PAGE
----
Preparation 20 minutes
Cook 15 minutes
For the dressing
140 ml full coconut milk
75 ml olive oil
10g mint leaves
35 g chivesfinely sliced
20g parsley leaves
1 garlic clovepeeled and crushed
2 tbsp tahini
3 tbsp lime juice (from 1-2 limes)
½ tsp maple syrup
flakes of salt
for the dukkah
50 g sunflower seeds
1½ tsp urfa chili flakes
1½ tsp aleppo chili flakes
⅛ tsp ground turmeric
⅛ tsp kashmiri chili powderor bell pepper
¼ tsp caster sugar
For the salad
1 small white chicoryleaves separated (60g)
1 small red chicoryleaves separated (60g)
1 baby gem lettuceleaves separated
1 small Lebanese cucumbercut into 6cm sticks (or ½ regular cucumber, watery seeds removed, flesh cut into 6cm sticks)
100 g rainbow (or regular) radishLeave leaves on, cut in half lengthwise
Place coconut milk in a small saucepan over medium heat, heat gently for two to three minutes, until steaming (this prevents splitting when blended). Remove from heat, stir in a tablespoon of water and let cool.
Once the coconut milk has cooled, put it in a blender with 60 ml olive oil, the herbs and garlic, and puree for two to three minutes, until smooth. Pour into a bowl and stir in the tahini, lime juice, maple syrup and 3/4 teaspoon salt flakes.
For the dukkah: partially break the sunflower seeds in a mortar, turning them two or three times with the pestle, then place them in a small bowl. Place all remaining dukkah ingredients in mortar, crush coarsely, place in sunflower seed bowl and mix.
To assemble, artfully arrange the leaves, cucumber, and radish on a platter. Drizzle over the remaining tablespoon of oil and sprinkle with a quarter teaspoon of salt flakes and a handful of dukkah. Serve the green goddess dressing and remaining dukkah in bowls alongside for dipping.
Pineapple herb sorbet with candied fennel seeds
The secret to keeping this sorbet vibrant, spicy green is to half freeze the pineapple first and churn it while it’s nice and cold. The candied fennel seeds are optional and will make more than you need here; save any extras to snack on or sprinkle on desserts. You need an ice cream maker for this.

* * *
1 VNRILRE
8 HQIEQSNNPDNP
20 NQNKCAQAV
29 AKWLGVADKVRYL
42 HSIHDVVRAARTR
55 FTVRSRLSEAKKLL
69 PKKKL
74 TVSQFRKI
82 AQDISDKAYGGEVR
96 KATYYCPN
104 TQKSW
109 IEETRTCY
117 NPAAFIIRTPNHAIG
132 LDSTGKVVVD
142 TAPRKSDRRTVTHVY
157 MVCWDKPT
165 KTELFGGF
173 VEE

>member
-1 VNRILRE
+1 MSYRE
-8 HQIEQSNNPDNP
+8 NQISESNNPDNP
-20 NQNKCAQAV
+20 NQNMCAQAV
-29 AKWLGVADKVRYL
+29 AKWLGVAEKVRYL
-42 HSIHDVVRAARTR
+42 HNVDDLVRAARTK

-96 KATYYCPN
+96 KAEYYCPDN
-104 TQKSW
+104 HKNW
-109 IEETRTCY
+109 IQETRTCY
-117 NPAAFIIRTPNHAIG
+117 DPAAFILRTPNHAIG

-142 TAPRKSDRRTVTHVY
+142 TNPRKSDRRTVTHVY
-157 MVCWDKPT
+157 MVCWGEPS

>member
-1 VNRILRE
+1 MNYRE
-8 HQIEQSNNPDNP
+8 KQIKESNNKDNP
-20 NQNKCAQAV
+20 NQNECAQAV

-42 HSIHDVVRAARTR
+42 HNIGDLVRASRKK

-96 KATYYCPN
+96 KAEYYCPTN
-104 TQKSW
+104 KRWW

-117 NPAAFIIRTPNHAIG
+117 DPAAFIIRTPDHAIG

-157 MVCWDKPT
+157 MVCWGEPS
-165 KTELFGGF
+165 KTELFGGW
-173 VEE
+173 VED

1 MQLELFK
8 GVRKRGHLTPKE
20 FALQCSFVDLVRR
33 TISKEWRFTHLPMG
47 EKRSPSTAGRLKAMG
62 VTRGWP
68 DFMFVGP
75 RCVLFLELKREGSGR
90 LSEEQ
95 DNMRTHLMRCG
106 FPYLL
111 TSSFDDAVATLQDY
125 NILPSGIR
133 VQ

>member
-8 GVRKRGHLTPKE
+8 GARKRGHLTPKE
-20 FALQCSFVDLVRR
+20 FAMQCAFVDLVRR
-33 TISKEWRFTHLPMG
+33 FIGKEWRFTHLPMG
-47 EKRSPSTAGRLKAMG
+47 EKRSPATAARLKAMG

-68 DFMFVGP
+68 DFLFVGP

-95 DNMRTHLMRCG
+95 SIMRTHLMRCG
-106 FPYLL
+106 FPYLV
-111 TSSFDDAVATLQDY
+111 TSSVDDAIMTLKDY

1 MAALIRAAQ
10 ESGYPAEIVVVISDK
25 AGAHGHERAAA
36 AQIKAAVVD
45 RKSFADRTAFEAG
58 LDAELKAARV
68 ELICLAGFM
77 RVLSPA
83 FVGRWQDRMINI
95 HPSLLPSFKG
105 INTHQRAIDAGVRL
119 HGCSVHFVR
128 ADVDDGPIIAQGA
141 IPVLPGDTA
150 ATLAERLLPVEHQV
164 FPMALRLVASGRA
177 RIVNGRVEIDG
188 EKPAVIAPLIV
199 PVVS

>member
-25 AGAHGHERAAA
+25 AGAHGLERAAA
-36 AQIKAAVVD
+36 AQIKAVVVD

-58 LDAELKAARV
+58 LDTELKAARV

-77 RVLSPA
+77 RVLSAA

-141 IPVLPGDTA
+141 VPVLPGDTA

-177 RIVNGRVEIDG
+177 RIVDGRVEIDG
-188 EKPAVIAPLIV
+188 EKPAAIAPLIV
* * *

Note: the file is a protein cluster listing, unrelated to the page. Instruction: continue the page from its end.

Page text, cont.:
Preparation 10 minutes
To freeze 3 hours 30 min+
Cook 30 minutes
1 large ripe pineapple (or 2 smaller ones)
15 g basil leaves
15 g mint leaves
5 g parsley leaves
150 g glucose syrup
50 g caster sugar
3 limes – 1 juice, for 1 tbsp, the rest cut into 6 wedges, each to serve
3 tbsp good quality extra virgin olive oilto serve
For the candied fennel seeds (optional)
30 g caster sugar
20 g fennel seed
Top and tail the pineapple, then cut and discard the skin and eyes. Cut around the core (use a pineapple corer if you have one) and discard, cutting the flesh into 3cm pieces. Weigh out 600g (snack of whatever you have above that), spread on a small freezer-safe dish and freeze for one and a half to two hours (by this time the chunks won’t be completely frozen through).
Get your ice cream maker ready. Place the spices, glucose, sugar, two tablespoons water, lime juice and frozen pineapple in a blender and puree, stopping occasionally to stir, if necessary, until very smooth and without chunks. This will take about five minutes in total (or less if you have a very powerful blender).
When the ice cream maker is ready, pour in the cold pineapple mixture, whirl it to the consistency of soft serve ice cream, then place in an airtight container and freeze for at least two hours.
Meanwhile, make the candied fennel, if using. Place 25 ml water and the sugar in a small saucepan over medium heat. Stir to dissolve, then bring to a boil and cook, stirring frequently, for exactly two minutes – the syrup should bubble very vigorously and make large bubbles, but not color at all. After two minutes, turn the heat down to medium-high, add the fennel seeds and stir for 90 seconds to three minutes until they dry out, turn white and become coated with a white, gritty mixture. Don’t take the mixture past this point or the sugar will darken and caramelize, which you don’t want. Remove the pan from the heat, stir to separate the seeds as much as possible, then transfer to a small bowl or plate and allow to cool.
Before serving, divide the sorbet between six bowls, squeeze out a lime wedge, drizzle each serving with one and a half teaspoons of good quality olive oil and sprinkle with fennel seeds.